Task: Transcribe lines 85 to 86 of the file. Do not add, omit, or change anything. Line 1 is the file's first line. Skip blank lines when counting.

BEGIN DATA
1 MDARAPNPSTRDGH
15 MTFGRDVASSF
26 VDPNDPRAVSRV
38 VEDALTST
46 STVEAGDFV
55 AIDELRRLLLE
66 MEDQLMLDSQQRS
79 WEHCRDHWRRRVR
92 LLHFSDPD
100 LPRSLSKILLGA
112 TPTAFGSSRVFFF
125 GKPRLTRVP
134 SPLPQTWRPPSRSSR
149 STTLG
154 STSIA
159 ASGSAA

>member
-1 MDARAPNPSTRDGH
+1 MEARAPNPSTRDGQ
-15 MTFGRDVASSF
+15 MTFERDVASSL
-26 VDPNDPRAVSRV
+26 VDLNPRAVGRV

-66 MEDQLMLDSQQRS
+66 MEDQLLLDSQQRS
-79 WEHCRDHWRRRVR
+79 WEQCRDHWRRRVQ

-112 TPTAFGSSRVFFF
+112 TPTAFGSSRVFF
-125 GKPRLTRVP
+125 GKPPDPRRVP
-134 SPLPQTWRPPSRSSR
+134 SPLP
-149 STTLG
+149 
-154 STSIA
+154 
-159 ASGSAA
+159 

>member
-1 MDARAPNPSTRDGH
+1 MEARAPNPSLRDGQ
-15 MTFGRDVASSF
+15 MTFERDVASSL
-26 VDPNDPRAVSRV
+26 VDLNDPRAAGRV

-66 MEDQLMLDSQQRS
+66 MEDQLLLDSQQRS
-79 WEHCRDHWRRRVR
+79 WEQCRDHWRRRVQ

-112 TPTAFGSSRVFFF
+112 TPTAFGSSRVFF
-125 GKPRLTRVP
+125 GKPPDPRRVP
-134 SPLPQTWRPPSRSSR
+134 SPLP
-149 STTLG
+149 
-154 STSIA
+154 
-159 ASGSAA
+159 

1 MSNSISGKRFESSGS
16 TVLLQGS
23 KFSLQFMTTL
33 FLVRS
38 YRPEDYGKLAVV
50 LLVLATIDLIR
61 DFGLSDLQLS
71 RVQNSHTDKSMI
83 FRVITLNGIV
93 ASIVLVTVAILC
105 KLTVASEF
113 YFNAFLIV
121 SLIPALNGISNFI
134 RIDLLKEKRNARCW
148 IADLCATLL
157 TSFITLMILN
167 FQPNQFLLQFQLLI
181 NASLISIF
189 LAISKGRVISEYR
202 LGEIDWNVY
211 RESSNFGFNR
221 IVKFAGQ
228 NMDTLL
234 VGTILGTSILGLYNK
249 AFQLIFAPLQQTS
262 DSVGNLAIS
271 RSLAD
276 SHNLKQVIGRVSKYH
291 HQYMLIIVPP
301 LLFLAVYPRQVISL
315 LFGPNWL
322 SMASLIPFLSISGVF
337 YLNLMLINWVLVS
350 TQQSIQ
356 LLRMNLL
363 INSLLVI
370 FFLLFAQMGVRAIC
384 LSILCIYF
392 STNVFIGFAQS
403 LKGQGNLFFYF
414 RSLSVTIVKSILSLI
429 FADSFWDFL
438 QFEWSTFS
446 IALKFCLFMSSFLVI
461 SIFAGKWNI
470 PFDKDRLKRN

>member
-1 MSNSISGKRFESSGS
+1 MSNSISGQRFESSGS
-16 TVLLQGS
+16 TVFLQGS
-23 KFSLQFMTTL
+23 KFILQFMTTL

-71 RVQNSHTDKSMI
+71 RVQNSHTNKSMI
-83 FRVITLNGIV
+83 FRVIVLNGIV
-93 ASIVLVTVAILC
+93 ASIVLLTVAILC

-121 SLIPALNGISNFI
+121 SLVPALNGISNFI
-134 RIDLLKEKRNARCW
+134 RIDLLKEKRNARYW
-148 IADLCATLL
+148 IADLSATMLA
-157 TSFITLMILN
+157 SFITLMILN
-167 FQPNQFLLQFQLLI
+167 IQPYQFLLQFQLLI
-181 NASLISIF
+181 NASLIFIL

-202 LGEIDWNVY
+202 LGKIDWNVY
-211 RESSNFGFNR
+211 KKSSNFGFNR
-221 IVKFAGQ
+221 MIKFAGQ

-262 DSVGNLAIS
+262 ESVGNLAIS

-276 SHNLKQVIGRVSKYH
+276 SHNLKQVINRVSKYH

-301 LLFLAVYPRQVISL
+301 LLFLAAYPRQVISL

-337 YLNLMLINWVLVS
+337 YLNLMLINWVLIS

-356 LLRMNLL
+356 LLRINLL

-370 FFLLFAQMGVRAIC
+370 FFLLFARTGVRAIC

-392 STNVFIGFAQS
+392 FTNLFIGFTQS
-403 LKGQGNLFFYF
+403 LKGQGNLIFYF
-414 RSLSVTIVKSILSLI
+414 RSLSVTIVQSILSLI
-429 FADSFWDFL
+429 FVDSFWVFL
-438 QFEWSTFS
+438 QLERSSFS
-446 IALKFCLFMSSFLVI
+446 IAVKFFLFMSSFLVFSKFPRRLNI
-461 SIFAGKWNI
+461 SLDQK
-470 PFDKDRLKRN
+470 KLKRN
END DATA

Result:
228 NMDTLL
234 VGTILGTSILGLYNK